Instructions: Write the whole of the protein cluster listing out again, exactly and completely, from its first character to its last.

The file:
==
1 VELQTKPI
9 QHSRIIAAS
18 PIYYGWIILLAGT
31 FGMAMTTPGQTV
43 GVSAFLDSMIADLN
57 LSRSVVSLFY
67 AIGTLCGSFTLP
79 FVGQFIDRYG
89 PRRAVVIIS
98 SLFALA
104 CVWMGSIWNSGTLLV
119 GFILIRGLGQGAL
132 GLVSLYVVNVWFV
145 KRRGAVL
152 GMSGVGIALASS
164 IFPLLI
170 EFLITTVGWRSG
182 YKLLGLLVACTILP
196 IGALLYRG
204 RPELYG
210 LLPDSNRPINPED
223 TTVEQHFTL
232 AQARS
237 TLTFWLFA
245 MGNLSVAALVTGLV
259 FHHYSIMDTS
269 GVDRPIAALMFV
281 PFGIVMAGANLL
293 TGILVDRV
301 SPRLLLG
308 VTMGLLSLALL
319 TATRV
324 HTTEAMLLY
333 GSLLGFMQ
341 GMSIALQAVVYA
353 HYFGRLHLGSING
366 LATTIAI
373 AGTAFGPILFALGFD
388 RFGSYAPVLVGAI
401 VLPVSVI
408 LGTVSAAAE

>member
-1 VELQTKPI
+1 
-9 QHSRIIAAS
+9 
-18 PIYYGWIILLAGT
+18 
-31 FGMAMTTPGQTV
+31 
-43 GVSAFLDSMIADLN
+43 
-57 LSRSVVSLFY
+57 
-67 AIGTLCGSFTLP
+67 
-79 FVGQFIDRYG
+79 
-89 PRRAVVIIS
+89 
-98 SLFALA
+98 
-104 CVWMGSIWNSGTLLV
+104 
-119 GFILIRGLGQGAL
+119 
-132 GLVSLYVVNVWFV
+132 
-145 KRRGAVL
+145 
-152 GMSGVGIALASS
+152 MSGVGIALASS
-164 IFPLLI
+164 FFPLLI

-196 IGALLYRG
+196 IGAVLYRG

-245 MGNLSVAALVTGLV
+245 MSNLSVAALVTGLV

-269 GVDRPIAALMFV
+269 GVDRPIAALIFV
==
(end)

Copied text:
1 VELQTKPI
9 QHSRIIAAS
18 PIYYGWIILLAGT
31 FGMAMTTPGQTV
43 GVSAFLDSMIADLN
57 LSRSVVSLFY
67 AIGTLCGSFTLP
79 FVGQFIDRYG
89 PRRAVVIIS
98 SLFALA
104 CVWMGSIWNSGTLLV
119 GFILIRGLGQGAL
132 GLVSLYVVNVWFV
145 KRRGAVL
152 GMSGVGIALASS
164 IFPLLI
170 EFLITTVGWRSG
182 YKLLGLLVACTILP
196 IGALLYRG
204 RPELYG
210 LLPDSNRPINPED
223 TTVEQHFTL
232 AQARS
237 TLTFWLFA
245 MGNLSVAALVTGLV
259 FHHYSIMDTS
269 GVDRPIAALMFV
281 PFGIVMAGANLL
293 TGILVDRV
301 SPRLLLG
308 VTMGLLSLALL
319 TATRV
324 HTTEAMLLY
333 GSLLGFMQ
341 GMSIALQAVVYA
353 HYFGRLHLGSING
366 LATTIAI
373 AGTAFGPILFALGFD
388 RFGSYAPVLVGAI
401 VLPVSVI
408 LGTVSAAAE

>member
-1 VELQTKPI
+1 
-9 QHSRIIAAS
+9 
-18 PIYYGWIILLAGT
+18 
-31 FGMAMTTPGQTV
+31 
-43 GVSAFLDSMIADLN
+43 
-57 LSRSVVSLFY
+57 
-67 AIGTLCGSFTLP
+67 
-79 FVGQFIDRYG
+79 
-89 PRRAVVIIS
+89 
-98 SLFALA
+98 
-104 CVWMGSIWNSGTLLV
+104 
-119 GFILIRGLGQGAL
+119 
-132 GLVSLYVVNVWFV
+132 
-145 KRRGAVL
+145 
-152 GMSGVGIALASS
+152 MSGVGIALASS
-164 IFPLLI
+164 FFPLLI

-196 IGALLYRG
+196 IGAVLYRG

-245 MGNLSVAALVTGLV
+245 MSNLSVAALVTGLV

-269 GVDRPIAALMFV
+269 GVDRPIAALIFV